Kentucky's blue ribbon panel on jockey compensation insurance formed subcommittees Wednesday to explore two different routes for jockey insurance coverage: a worker's compensation model and an accident health policy.
After much discussion on what form jockeys' insurance should take in Kentucky and who should pay for it, panel members agreed they need to find a cost structure and gather more data on current coverage for jockey and exercise riders in the state before the panel makes a recommendation to Gov. Ernie Fletcher.
"I don't think any of us can say for certain today whether it should be an accident policy or workers' comp until we know further what the costs are and what the coverages are and who is going to be in and who is going to be out," said panel member Harvie Wilkinson, vice president of Keeneland. "Right now it's dangerous for any of us to state a preference without more information. It's too premature. We need a lot more data."
In May, Fletcher appointed the 11-member panel that includes representatives from the General Assembly, horsemen's organizations, racetracks, and the Jockey's Guild to study jockey and exercise rider insurance coverage and directed the group to issue a report with recommendations to his office by Sept. 1.
"We're getting nowhere with an option until we have a supported funding program," said Tom Ludt, panel chairman and Kentucky Horse Racing Authority member. "A proposal is great, but if we can't fund it, it's not worth a whole lot."
Churchill Downs president and panel member Steve Sexton proposed the group form the subcommittees and volunteered to serve on the workers' comp subcommittee, along with David Switzer of Kentucky Thoroughbred Owners and Breeders, Darrell Haire, member representative of the Jockey's Guild, and Bill Emrick, executive director of the Office of Workers' Claims.
"What we're tasked with is making sure we have the best remedy we can find for the future--not just one year at a time," Sexton said.
Wilkinson and Marty Maline of the Kentucky Horsemen's Benevolent and Protective Association will serve on the health accident coverage subcommittee. Ludt and Jim Gallagher, executive director of the KHRA, will serve on both subcommittees.
Currently Kentucky racetracks provide a $1-million on-track accident insurance policy for jockeys and exercise riders.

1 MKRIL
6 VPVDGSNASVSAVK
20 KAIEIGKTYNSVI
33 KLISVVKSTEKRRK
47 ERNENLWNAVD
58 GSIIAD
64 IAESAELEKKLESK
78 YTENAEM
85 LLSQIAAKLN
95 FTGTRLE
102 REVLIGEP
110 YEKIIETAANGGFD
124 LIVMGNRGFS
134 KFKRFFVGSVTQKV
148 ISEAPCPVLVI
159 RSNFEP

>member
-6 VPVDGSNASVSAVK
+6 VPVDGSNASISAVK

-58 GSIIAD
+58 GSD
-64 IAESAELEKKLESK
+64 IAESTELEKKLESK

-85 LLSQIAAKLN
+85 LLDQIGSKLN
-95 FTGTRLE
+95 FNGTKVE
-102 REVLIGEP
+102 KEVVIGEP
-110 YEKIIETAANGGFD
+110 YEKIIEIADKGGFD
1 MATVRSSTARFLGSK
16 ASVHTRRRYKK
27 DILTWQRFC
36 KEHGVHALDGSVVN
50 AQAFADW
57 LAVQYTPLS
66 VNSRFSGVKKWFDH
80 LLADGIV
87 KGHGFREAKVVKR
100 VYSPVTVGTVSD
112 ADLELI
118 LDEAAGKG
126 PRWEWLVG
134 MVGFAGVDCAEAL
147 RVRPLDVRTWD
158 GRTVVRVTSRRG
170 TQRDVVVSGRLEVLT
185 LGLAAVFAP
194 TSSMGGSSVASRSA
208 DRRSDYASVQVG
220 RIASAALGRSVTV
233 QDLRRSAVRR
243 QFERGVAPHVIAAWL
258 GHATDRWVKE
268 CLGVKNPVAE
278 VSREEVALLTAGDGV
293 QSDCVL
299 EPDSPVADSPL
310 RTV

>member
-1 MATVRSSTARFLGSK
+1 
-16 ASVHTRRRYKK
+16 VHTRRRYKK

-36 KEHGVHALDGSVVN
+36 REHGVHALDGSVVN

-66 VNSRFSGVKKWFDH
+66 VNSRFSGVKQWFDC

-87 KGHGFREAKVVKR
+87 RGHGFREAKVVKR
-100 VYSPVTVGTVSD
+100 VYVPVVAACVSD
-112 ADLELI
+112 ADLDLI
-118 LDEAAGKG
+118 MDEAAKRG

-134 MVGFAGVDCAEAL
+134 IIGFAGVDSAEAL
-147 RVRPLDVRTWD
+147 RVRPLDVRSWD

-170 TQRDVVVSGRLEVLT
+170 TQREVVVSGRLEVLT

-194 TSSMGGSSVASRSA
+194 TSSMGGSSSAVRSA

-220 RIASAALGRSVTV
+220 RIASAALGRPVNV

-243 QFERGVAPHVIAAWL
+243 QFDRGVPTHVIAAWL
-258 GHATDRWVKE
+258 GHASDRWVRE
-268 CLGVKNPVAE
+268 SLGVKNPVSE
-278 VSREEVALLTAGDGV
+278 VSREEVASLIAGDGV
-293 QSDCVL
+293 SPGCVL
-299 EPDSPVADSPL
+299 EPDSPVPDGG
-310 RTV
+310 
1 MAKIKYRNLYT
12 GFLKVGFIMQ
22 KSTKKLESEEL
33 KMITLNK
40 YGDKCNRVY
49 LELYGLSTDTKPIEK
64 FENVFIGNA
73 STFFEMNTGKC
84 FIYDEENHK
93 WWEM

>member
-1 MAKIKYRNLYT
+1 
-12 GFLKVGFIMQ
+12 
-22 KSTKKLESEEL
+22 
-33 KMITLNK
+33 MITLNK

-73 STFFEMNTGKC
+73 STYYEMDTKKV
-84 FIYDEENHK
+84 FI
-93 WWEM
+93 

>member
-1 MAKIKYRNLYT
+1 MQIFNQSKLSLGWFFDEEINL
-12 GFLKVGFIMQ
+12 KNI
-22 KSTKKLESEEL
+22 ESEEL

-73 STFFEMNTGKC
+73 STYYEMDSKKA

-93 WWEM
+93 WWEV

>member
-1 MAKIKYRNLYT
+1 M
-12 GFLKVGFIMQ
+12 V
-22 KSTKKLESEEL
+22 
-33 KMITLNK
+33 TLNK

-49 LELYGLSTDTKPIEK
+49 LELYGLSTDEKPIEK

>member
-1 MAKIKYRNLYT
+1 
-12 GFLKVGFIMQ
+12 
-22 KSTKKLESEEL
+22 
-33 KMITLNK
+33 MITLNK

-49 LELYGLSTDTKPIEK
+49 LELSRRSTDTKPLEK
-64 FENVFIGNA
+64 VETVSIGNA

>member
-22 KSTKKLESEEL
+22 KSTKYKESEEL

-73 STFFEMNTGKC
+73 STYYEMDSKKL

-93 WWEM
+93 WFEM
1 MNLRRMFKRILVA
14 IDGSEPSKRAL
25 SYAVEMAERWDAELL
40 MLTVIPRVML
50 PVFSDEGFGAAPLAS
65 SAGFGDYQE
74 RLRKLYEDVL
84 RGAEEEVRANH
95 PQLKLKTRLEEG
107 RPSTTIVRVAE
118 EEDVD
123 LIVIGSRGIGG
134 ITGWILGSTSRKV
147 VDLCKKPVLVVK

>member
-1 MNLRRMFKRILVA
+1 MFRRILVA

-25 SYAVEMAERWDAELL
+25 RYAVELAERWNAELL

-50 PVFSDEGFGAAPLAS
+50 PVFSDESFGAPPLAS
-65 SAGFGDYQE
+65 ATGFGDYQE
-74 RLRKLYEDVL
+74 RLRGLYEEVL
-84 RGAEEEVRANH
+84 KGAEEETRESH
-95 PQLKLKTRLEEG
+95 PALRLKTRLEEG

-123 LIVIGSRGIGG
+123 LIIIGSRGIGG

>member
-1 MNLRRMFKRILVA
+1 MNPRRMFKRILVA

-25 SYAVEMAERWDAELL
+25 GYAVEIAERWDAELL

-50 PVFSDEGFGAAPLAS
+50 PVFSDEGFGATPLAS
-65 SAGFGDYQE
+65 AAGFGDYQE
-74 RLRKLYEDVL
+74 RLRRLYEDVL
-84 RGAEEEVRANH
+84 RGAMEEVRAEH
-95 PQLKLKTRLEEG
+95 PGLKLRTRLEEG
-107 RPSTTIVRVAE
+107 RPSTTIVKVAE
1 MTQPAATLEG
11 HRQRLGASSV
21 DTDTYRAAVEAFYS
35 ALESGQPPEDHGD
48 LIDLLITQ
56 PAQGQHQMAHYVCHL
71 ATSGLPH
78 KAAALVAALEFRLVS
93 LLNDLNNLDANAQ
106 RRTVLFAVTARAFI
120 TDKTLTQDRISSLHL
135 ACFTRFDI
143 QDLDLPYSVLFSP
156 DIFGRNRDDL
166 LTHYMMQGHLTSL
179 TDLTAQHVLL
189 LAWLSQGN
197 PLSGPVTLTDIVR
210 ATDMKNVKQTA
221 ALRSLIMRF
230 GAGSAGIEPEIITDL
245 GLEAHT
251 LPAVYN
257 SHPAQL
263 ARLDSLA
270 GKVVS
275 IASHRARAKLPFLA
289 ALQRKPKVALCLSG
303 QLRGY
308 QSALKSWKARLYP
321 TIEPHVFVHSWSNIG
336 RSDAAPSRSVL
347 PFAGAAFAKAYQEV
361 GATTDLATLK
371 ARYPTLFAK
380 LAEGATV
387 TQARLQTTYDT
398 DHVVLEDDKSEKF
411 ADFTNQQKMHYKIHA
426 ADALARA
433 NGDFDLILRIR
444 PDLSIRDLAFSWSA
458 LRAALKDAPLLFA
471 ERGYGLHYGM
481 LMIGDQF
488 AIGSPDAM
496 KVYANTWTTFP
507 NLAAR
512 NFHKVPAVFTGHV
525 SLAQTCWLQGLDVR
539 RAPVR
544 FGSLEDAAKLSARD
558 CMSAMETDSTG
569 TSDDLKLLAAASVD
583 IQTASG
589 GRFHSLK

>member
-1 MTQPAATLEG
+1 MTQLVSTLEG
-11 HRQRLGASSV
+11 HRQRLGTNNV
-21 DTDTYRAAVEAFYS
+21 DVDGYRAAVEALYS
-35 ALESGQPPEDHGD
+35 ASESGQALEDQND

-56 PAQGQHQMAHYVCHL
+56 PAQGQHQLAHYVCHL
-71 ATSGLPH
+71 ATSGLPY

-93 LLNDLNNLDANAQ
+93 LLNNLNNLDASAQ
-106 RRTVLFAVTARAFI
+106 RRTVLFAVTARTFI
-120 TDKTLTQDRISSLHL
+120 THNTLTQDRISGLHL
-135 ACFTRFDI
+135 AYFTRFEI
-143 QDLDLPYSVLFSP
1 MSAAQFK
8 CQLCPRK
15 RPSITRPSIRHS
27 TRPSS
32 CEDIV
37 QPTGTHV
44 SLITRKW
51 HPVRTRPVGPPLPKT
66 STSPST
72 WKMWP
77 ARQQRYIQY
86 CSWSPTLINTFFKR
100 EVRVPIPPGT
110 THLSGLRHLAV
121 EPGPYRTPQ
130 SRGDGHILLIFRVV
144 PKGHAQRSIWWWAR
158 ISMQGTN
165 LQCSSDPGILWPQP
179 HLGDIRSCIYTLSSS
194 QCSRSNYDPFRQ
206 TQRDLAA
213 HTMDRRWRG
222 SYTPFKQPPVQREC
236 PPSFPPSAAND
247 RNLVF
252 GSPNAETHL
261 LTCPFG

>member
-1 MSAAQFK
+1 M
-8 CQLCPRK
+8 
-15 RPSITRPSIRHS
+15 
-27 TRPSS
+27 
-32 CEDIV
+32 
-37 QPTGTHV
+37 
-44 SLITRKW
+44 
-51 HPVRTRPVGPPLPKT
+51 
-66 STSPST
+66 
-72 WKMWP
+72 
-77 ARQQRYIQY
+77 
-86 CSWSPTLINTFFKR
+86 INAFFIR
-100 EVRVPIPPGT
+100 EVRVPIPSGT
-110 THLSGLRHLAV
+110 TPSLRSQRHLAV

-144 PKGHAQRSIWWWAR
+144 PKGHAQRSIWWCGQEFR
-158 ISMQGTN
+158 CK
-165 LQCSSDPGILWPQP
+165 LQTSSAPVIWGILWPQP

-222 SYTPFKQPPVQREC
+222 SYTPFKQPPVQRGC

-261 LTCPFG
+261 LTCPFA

In earlier meetings, panel members favored a worker's compensation plan similar to New York's plan in which jockeys are considered employees of a worker's comp fund, but considered a broader range of health insurance plans at Wednesday's meeting.
"Maybe we could marry a health care plan with some sort of optional disability plan--that might be cheaper than worker's comp," Wilkinson offered.
As in their two previous open meetings, panel members discussed ideas from industry representatives about who should fund the eventual plan, whatever form it may take. In discussing their preferences Wednesday, Sexton, representing racetrack concerns, said both jockeys and exercise riders should be covered and all parties, including riders, should contribute to the funding. The Jockey's Guild maintained a pro-workers' comp stance, but with funding from all parties except jockeys.
Haire also expressed an interest in funding the plan by increasing takeout, citing California where takeout on exotic wagers was increased one-half of 1% to help fund workers' compensation expenses last year.
"A one-quarter percent increase doesn't seem like much, and it worked in California," Haire said.
Ludt said, "There is no doubt a workers' comp recommendation is going to put a burden of funding on a variety of people. There is no (one) entity in this sport that can't support that."
Ludt asked the subcommittees to consult industry representatives and insurance experts and report findings at the panel's next scheduled meeting Aug. 15.